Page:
TikTok users filmed the moment they say they unexpectedly discovered human remains inside a suitcase that was dumped on a waterfront in Washington state.
Seattle Police announced the discovery of two items of luggage that contained a dead body on Friday night.
The young people who say they found the first bag and alerted authorities, posted video footage from the shocking encounter at Duwamish Head on Saturday.
‘Something traumatic happened that changed my life,’ TikTok user UghHenry wrote in the caption of the video.
The social media user used the hashtags ‘crime’ and ‘murder’.
‘We found this black suitcase. We were joking that maybe the suitcase would have money…[But] the smell was overwhelming,’ the video captions explain.
In the clip the amateur videographer is heard tell one girl: ‘Open it! It stinks, yo.’
They are heard laughing before realizing that a black bag stuffed inside the suitcase may contain something sinister.
The caption states they felt a ‘little scared’ and ‘nervous’.
The clip then cuts to another girl calling 911 and authorities arriving at the scene on the 1100 block of Alki Avenue.
Police said they received a call about a suspicious bag on the beach near the water on Friday afternoon. They have not confirmed who contacted them.
Another bag was found nearby in the water on the 1100 block of Alki Avenue SW, according to the Seattle Police Department.
Investigators noticed that the bags contained human remains, prompting them to summon detectives to the area.
The remains were scheduled to be taken to the King County Medical Examiner’s Office for further analysis.
The people in the video only learned that it was human remains after checking the news later on.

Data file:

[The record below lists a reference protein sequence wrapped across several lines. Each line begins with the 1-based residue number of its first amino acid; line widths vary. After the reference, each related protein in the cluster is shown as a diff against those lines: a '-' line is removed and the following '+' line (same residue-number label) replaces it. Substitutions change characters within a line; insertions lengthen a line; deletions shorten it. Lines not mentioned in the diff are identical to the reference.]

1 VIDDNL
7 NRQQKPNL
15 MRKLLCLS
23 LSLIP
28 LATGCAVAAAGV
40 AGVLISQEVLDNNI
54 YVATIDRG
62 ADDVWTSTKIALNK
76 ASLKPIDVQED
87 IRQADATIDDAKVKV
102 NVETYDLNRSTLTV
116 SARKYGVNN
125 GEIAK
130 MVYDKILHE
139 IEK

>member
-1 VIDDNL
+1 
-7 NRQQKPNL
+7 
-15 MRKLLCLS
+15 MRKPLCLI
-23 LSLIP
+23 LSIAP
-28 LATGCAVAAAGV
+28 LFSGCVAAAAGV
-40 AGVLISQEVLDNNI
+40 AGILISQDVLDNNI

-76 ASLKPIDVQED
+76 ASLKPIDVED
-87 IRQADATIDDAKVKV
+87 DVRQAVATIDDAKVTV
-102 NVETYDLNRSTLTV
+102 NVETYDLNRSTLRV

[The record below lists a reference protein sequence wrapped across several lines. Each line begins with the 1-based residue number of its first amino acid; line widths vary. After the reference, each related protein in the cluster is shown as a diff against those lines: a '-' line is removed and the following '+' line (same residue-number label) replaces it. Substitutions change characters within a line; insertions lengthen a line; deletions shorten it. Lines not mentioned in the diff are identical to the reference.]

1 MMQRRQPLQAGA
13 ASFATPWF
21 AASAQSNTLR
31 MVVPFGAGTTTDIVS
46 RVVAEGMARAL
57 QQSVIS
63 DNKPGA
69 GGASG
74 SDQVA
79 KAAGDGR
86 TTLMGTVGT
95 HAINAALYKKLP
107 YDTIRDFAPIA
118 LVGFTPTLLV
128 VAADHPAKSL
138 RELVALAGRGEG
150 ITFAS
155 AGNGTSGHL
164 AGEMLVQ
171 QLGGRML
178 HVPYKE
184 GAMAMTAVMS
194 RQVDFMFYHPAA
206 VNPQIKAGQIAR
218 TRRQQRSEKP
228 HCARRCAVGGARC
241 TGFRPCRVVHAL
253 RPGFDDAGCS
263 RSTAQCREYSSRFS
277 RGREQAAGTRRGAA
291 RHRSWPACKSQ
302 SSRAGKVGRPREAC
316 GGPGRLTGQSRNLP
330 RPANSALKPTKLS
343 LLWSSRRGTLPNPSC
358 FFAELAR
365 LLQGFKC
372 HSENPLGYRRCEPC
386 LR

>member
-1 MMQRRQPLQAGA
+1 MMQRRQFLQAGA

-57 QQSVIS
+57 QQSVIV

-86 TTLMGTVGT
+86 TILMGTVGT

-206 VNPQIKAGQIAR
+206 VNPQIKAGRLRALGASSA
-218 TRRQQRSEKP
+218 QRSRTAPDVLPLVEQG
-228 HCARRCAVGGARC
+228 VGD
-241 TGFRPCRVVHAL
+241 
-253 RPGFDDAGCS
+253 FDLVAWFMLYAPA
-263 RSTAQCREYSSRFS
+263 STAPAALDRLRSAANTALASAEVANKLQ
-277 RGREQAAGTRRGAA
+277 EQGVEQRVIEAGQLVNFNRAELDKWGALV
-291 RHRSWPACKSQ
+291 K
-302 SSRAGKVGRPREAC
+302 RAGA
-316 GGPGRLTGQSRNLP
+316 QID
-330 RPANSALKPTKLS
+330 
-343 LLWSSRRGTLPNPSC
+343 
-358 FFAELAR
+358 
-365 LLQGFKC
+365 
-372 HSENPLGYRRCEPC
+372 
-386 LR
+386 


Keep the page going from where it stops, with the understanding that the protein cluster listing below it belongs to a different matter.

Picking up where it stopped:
The King County Medical Examiner is working to identify the remains and determine a cause of death.
Police have not released any more information.
‘I was stunned and shocked,’ West Seattle resident, John Rodie, told KING-TV. ‘It’s frightening to think that there’s someone out there that would do something like that.’
A video caption states that the Randonautica app sent them to that part of the beach.
The app encourages people to explore areas around them by using a random number generator to come up with a set of coordinates, according to Wired.
Users are told to set an intention before embarking on the trip and then report back later on whether they experienced any coincidences that suggest the universe fulfilled the intention.
‘There are two main parts to randonauting,’ Joshua Lengfelder, who founded the randonauting movement, told Wired. ‘Exploring blindspots or places nearby that are outside of your conscious awareness, and experimenting with mind-machine interaction; the hypothesis that consciousness can influence the distribution of random numbers.’